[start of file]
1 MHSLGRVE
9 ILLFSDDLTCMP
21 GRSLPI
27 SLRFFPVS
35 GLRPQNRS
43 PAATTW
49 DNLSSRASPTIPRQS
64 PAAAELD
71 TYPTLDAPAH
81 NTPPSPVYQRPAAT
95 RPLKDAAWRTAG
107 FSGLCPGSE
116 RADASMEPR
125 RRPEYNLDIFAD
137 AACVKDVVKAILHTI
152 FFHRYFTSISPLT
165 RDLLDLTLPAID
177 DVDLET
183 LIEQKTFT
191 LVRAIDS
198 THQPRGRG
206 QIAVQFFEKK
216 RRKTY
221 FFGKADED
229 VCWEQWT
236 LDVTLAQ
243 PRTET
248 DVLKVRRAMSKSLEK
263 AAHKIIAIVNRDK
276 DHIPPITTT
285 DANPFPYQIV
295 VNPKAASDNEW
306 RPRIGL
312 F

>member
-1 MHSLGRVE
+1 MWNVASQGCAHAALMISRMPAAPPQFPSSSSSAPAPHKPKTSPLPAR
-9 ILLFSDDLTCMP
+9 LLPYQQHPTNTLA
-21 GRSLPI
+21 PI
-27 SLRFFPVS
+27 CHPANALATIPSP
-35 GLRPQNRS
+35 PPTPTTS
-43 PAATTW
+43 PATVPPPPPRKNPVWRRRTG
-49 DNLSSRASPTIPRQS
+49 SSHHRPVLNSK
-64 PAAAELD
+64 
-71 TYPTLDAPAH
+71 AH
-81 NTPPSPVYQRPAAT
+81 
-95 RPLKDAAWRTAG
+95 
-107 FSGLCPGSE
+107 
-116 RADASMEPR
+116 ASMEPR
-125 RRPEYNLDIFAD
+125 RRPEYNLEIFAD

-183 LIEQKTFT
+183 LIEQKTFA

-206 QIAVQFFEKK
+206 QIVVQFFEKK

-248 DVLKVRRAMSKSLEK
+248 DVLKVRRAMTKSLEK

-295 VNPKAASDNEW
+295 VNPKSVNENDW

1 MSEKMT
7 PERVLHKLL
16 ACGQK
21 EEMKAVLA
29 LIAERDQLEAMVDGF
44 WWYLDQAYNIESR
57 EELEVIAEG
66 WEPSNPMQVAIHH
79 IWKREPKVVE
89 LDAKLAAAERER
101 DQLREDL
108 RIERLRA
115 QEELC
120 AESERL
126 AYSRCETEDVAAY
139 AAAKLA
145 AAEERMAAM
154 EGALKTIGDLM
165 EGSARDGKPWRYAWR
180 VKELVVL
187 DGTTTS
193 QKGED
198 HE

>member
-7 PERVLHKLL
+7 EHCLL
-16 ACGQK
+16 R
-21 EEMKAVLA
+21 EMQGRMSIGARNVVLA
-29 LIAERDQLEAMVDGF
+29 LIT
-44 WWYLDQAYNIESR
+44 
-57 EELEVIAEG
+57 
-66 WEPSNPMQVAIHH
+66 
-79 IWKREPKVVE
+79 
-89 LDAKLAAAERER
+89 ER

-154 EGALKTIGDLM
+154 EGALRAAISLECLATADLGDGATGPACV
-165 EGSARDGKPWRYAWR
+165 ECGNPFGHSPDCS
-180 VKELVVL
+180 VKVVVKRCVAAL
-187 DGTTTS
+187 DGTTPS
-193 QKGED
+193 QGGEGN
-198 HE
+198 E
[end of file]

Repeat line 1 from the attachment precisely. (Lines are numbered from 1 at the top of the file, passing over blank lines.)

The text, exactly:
1 MHSLGRVE